7 The dental components of the smile relate to the size, shape, texture and colour of teeth, as well as their alignment, axial inclination, dental midline symmetry and arch form.
    8 The gingival components relate to the colour, contour, texture and height of the gingiva.
  • When analyzing a smile, one must bear in mind that a certain amount of gingival exposure during a smile is considered esthetically
    pleasing, which gives the expression of a youthful look
  • Incidence of this condition gradually decreases with age as a consequence of dropping of the upper and lower lips which in turn leadds to a decrease in the exposure of the maxillary incisors and an increase in exposure of the mand. Incisors.
  • While numerous factors may cause EGD, it is common for the condition to occur as a result of interplay of several etiologies. For these reasons it is essential thar a DD should be formulated.
  • For correct diagnosis a thorough examn shud be performed. Accessory horizontal lines are the ophriac line (a line going through the eyebrows) and
    the commissural line. These lines should be parallel to the interpupillary line, thus creating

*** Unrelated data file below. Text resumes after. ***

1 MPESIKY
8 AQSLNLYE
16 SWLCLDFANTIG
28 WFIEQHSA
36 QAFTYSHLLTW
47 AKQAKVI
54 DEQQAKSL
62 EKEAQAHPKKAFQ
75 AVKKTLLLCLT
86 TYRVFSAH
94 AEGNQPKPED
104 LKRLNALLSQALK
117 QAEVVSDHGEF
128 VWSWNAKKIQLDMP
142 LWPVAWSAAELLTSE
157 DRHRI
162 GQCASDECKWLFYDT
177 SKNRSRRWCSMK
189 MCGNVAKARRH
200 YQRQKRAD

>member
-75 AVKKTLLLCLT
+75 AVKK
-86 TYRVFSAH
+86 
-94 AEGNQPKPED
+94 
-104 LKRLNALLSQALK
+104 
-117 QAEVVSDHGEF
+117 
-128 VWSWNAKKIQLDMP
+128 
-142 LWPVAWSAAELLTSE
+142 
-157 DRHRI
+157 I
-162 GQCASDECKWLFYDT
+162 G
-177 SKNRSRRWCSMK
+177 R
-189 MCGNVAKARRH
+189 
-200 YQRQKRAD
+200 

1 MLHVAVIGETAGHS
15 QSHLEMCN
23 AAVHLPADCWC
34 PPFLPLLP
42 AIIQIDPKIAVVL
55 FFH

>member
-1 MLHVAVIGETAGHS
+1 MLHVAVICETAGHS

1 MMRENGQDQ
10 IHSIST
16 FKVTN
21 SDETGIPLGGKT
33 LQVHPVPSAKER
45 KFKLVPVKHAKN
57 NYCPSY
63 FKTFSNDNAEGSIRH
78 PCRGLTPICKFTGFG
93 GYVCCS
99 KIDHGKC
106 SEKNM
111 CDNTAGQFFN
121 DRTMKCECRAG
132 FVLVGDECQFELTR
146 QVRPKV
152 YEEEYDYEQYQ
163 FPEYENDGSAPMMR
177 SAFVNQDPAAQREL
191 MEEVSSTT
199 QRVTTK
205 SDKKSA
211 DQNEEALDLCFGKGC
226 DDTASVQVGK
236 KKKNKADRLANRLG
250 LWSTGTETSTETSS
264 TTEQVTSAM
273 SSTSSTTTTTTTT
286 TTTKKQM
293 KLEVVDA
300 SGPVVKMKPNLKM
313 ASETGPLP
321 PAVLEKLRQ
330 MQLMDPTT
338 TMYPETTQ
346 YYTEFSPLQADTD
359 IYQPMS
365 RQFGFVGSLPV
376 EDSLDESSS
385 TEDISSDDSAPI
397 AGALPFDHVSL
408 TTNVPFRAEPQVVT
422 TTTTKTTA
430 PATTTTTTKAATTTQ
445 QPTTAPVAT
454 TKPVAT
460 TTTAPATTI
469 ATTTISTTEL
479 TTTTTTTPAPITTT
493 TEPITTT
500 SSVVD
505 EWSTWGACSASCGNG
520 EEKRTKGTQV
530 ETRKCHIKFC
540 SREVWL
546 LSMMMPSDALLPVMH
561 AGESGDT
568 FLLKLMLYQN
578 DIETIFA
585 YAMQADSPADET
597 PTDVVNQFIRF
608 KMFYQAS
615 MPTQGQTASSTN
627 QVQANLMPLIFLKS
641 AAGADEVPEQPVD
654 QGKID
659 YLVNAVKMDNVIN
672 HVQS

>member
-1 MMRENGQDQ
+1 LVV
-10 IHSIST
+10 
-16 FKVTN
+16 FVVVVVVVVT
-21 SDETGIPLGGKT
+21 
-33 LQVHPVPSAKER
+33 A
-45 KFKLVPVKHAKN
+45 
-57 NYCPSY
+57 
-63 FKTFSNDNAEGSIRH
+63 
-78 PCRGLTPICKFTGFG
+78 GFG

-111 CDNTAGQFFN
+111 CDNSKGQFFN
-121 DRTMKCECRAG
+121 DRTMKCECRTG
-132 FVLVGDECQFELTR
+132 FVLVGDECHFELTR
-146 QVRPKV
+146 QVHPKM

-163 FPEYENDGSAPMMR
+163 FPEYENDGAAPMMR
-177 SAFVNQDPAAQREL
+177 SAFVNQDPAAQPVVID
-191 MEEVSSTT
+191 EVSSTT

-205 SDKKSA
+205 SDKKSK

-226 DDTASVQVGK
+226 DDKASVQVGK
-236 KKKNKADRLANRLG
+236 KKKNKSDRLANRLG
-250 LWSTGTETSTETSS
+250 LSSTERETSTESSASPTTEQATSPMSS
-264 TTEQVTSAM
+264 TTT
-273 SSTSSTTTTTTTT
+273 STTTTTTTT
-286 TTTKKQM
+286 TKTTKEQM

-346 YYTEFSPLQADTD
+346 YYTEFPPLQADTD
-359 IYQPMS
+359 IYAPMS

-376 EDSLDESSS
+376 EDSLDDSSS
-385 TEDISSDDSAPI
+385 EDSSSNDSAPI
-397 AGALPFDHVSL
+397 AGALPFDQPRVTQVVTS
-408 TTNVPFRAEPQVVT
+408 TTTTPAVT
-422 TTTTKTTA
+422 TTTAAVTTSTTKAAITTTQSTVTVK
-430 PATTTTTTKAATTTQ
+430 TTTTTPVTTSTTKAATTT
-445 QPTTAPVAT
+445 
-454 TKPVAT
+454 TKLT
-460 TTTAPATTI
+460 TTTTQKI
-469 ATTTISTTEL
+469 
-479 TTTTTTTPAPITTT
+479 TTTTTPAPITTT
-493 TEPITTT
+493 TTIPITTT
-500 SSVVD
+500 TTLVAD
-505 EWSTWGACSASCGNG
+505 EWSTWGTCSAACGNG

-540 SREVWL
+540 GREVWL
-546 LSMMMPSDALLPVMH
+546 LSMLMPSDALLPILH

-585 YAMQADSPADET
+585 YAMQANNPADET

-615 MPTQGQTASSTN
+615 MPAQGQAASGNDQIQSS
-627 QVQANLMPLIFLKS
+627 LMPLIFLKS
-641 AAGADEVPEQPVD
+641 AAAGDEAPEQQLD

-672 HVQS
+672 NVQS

an overall harmony of the face.
    A line perpendicular to the interpupillary line should divide the face into 2 symmetrical parts.
    Face height is usually analyzed by dividing the face into thirds. The middle and lower thirds are more involved in the esthetic consideration
    of the patient. When measured in repose, these two thirds should be equal. The lower third can br further divided by the
    stomion into upper one-third and lower twothirds
  • Tends to decrease with age as a consequence of dropping of the upper and lower lips which in turn leadds to a decrease in the exposure of the maxillary incisors and an increase in exposure of the mand. Incisors.
  • 1-2mm is also considered normal.. When analyzing a smile, one must bear in mind that a certain amount of gingival exposure during a smile is considered esthetically pleasing, which gives the expression of a youthful look